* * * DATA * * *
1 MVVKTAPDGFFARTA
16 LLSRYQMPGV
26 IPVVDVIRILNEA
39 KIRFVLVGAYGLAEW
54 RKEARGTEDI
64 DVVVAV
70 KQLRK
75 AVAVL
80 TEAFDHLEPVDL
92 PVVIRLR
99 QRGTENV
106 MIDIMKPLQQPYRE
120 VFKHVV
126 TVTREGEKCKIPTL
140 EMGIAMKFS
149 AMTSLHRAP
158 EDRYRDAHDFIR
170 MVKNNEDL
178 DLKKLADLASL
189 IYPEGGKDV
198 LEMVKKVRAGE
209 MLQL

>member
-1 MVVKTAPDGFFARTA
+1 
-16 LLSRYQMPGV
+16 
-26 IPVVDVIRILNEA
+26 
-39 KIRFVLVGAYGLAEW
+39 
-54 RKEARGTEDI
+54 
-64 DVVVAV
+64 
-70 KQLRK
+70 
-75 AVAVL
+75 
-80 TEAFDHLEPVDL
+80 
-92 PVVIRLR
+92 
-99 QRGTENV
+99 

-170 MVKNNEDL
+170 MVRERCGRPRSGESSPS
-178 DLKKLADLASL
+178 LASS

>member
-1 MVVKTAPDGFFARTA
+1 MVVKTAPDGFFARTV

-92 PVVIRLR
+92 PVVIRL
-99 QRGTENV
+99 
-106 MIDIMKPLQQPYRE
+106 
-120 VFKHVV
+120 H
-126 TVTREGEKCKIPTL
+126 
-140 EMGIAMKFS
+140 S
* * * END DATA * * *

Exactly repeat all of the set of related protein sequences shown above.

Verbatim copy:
1 MVVKTAPDGFFARTA
16 LLSRYQMPGV
26 IPVVDVIRILNEA
39 KIRFVLVGAYGLAEW
54 RKEARGTEDI
64 DVVVAV
70 KQLRK
75 AVAVL
80 TEAFDHLEPVDL
92 PVVIRLR
99 QRGTENV
106 MIDIMKPLQQPYRE
120 VFKHVV
126 TVTREGEKCKIPTL
140 EMGIAMKFS
149 AMTSLHRAP
158 EDRYRDAHDFIR
170 MVKNNEDL
178 DLKKLADLASL
189 IYPEGGKDV
198 LEMVKKVRAGE
209 MLQL

>member
-1 MVVKTAPDGFFARTA
+1 
-16 LLSRYQMPGV
+16 
-26 IPVVDVIRILNEA
+26 
-39 KIRFVLVGAYGLAEW
+39 
-54 RKEARGTEDI
+54 
-64 DVVVAV
+64 
-70 KQLRK
+70 
-75 AVAVL
+75 
-80 TEAFDHLEPVDL
+80 
-92 PVVIRLR
+92 
-99 QRGTENV
+99 

-170 MVKNNEDL
+170 MVRERCGRPRSGESSPS
-178 DLKKLADLASL
+178 LASS

>member
-1 MVVKTAPDGFFARTA
+1 MVVKTAPDGFFARTV

-92 PVVIRLR
+92 PVVIRL
-99 QRGTENV
+99 
-106 MIDIMKPLQQPYRE
+106 
-120 VFKHVV
+120 H
-126 TVTREGEKCKIPTL
+126 
-140 EMGIAMKFS
+140 S